DaVita estimates EPS growth over time to be in the 5-12% ball park. Knowing this growth comes from spending the necessary capital to obtain the returns, you could also estimate forward rates of return as 4.8% FCFE yield + 5-12% EPS growth, for a total return of 9.8% - 16.8% over time. Given the characteristics of the business, as well as higher valuations at the moment, I think DVA as a core holding to earn adequate rates of return over time is an attractive investment. 

DaVita's expected EPS growth over time (2015 Capital Markets)

DaVita dialysis links:

·         Renal & Urology News – November 2010 – Dialysis Providers Prepare for Bundled Payments : http://www.renalandurologynews.com/feature/dialysis-providers-prepare-for-bundled-payments/article/190929/
·         CMS proposes 9.4% cut for dialysis providers – July 2013: http://www.modernhealthcare.com/article/20130701/NEWS/307019947
·         Medicare beneficiaries with Kidney Failure have highest Out of Pocket Spending – July 2014 - https://www.kidney.org/blog/advocacy-action/medicare-beneficiaries-kidney-failure-have-highest-out-pocket-spending
·         Ethicare Advisors: “why dialysis is so expensive” http://ethicareadvisors.com/understanding-why-dialysis-treatments-are-so-expensive/
·         USRDS statistics on prevalence by ethnicity - http://www.usrds.org/2012/view/v2_01.aspx
·         Future composition of American population – Pew Research - http://www.pewresearch.org/fact-tank/2013/05/10/politics-and-race-looking-ahead-to-2060/
·         US healthcare % of GDP http://data.worldbank.org/indicator/SH.XPD.TOTL.ZS
·         DaVita has top honors in 5 star ranking, Fresenius the lowest http://www.modernhealthcare.com/article/20150126/NEWS/301269852

HealthCare Partners (HCP) links:

·         WSJ: Dialysis Firm Bets on Branching Out – May 2012 http://www.wsj.com/articles/SB10001424052702304019404577418083585806556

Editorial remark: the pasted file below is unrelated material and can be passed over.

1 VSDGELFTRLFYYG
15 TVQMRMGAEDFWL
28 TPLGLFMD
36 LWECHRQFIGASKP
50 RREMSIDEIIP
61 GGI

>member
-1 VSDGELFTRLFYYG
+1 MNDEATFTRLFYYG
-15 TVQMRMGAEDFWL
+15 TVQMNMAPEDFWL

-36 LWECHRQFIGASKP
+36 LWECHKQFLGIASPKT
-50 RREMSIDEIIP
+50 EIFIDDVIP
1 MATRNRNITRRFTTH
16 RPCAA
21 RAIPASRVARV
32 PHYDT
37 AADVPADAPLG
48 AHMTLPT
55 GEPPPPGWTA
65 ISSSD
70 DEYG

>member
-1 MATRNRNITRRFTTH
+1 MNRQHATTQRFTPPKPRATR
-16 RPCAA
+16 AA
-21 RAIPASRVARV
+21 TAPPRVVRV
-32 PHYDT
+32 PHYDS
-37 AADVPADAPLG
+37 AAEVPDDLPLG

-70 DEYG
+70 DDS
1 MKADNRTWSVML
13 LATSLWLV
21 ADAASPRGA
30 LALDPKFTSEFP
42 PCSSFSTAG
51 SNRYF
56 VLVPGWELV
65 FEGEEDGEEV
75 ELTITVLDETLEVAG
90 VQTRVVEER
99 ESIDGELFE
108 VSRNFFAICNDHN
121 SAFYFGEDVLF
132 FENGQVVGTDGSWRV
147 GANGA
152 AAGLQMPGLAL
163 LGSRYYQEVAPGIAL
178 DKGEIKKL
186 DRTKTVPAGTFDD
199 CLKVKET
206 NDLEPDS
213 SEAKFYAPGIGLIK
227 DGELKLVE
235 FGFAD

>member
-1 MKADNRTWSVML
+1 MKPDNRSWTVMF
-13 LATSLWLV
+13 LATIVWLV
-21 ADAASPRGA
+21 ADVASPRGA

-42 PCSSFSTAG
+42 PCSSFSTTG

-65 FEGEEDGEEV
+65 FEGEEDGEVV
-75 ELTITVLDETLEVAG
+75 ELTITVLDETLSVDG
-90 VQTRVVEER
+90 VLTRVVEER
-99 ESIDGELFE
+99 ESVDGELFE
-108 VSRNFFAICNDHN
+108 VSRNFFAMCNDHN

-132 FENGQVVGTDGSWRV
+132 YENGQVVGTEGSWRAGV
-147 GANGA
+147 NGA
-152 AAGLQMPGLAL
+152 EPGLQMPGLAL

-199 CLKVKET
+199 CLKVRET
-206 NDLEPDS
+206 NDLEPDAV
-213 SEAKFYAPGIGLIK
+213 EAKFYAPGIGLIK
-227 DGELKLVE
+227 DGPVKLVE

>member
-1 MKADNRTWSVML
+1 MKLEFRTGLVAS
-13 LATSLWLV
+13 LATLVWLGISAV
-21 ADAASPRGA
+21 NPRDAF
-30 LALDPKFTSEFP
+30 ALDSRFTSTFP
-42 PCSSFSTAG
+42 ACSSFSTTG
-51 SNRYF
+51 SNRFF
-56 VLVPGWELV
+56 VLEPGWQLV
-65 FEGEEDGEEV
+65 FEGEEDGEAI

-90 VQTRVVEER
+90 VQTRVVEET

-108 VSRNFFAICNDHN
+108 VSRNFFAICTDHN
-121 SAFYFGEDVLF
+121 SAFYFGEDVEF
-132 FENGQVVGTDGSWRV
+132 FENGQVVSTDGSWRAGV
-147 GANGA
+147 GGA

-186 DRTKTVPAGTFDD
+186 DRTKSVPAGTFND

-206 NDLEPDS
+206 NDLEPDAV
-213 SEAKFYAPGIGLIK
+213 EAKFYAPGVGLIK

I own shares of DVA. 


  1. Interesting and comprehensive write-up. but what is Intrinsic value for DVA. What type of discount are we buying it to IV?

    1. "Intrinsic value" can be super subjective; I have a preference for thinking of it, as long as the company is viewed as a going-concern and nothing material has changed in the thesis, as a culmination of the current FCF yield (including actual capital expenditures - both maintenance & growth cap-ex) + the growth achieved through the reinvesting back in the business. If DVA only reinvested in software, up-keep of the clinics, and had no "growth expenditures", the current price-to-yield would provide investors >8%, but it would be non-growing, similar to a coupon on a bond. I would count limited growth in pricing, no additional clinics, no additional treatments per patient, still about 78 patients per clinic, and so on....Considering DVA can reinvest and earn relatively consistent ROIIC and the growth rate in demand is ~4%, it wouldn't be too out of the norm to have a 8-9% expected desire RoR. To me, rough math, "rough value" is about 20% higher from current levels, or $80-$85 per share would be a fair value, in my opinion.

  2. Thanks. Based on your analysis you have provided an expected "IRR" on DVA which is helpful, given the current fcf yield+growth, up to mid-teens IRR on the stock.

  3. Hey,
    Thank you for sharing such an amazing and informative post. Really enjoyed reading it . :)